Annan was an influential international figure. As a practicing photographer, his views that photography could be a fine art were eagerly read in photographic journals, while his magnificent prints, often in the beautiful process of photogravure, demonstrated the fact in exhibitions throughout Europe and America. He preached the importance of design and framing. His photography, highly accomplished technically, is always fastidious. It was at first, fresh, vital, and forward-looking, then, latterly mellow and introspective. He was an adventurous artist, respecting the photographic image but never over-awed by it when he saw an opportunity to be creative. In the manipulation of his images he was a man of his times, but as a ‘connoisseur of transience’ he clearly signaled a way ahead. Buchanan P. 29
When the Linked Ring ‘unlinked’ Annan was part of the group that formed the London Secession and his work continued to find stimulus from the company of fellow pictorialists and from travel. He gradually reduced the amount he exhibited his work but it continued to reach an audience; in the early twentieth century his work was often published in Camera Work, including eight photographs from his 1913 trip to Spain that were published in January 1914. Stieglitz said of these Spanish photographs ‘Annan has never done any finer work. … As an artist he continues to grow.’ .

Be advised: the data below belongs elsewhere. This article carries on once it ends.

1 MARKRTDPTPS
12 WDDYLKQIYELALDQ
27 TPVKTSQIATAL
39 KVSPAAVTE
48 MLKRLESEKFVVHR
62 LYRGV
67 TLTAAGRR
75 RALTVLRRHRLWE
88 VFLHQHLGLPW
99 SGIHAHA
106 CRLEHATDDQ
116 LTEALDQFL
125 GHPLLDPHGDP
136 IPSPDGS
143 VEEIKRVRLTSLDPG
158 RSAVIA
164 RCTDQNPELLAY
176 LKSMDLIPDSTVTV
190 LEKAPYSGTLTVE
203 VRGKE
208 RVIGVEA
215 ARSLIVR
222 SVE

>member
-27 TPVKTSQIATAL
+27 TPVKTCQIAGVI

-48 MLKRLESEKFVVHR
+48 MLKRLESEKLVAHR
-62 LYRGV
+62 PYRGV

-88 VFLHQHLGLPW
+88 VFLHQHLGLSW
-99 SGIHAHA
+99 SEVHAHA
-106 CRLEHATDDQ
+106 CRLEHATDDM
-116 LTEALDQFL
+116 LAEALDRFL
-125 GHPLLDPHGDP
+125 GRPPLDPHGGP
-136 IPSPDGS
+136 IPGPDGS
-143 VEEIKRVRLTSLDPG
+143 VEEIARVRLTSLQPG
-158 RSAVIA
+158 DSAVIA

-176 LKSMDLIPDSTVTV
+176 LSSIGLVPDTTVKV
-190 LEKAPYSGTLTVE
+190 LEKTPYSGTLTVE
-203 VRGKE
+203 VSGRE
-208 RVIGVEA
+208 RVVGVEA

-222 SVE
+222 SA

Buchanan, William, and J C. Annan. The Art of the Photographer: J. Craig Annan, 1864-1946. Edinburgh: National Galleries of Scotland, 1992. plate 45.
Naef, Weston J. The Collection of Alfred Stieglitz: Fifty Pioneers of Modern Photography. New York: Viking Press, 1978. no 45.
Hawthorn-Booth, The Golden Age of British Photography, p. 173